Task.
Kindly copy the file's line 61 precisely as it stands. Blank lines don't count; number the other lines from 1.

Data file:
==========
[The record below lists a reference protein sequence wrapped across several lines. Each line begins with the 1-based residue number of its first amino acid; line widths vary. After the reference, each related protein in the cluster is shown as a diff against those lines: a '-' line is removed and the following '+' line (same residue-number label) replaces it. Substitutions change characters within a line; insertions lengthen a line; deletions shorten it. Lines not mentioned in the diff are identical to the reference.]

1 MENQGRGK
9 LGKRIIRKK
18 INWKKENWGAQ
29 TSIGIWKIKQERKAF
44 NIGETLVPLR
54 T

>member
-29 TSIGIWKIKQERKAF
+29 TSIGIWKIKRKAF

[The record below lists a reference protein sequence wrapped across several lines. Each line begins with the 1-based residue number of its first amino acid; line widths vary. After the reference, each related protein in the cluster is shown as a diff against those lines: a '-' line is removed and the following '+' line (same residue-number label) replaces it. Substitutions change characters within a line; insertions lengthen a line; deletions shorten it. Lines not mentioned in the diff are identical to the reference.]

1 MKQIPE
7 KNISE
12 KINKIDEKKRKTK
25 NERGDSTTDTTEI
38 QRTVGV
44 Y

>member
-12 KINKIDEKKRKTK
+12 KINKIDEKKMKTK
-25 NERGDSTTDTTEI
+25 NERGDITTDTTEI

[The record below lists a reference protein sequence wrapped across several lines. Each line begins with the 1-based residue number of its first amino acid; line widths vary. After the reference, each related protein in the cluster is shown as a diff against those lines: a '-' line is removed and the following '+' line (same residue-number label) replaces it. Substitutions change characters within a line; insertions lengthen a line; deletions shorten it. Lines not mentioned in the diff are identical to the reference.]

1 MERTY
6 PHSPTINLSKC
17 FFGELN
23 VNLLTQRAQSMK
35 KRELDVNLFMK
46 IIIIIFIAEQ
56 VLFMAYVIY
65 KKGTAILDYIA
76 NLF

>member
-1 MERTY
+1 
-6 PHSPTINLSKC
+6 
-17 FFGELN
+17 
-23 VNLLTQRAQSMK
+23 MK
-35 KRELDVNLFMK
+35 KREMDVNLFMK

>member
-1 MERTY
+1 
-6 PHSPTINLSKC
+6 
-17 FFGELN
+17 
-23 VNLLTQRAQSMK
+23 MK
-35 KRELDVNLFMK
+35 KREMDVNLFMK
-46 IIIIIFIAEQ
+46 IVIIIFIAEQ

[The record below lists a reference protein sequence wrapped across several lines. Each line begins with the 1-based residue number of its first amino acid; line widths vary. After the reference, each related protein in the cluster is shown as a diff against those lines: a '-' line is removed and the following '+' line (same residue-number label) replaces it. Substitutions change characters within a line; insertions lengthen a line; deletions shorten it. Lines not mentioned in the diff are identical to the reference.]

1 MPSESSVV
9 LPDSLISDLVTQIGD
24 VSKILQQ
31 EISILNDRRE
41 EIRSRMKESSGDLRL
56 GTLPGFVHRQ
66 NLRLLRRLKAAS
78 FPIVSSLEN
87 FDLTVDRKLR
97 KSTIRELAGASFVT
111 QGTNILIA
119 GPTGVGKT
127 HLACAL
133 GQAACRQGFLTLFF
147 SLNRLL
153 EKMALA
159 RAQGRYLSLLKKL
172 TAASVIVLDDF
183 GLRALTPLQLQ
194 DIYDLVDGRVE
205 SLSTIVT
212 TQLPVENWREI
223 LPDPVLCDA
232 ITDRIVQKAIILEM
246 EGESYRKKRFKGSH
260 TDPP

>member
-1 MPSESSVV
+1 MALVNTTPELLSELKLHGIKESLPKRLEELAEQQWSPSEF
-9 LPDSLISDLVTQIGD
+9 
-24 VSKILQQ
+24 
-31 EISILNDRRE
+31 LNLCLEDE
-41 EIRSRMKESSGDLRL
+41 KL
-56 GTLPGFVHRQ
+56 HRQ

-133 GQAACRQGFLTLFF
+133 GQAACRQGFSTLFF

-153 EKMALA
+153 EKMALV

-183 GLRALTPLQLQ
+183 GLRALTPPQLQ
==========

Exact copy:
31 EISILNDRRE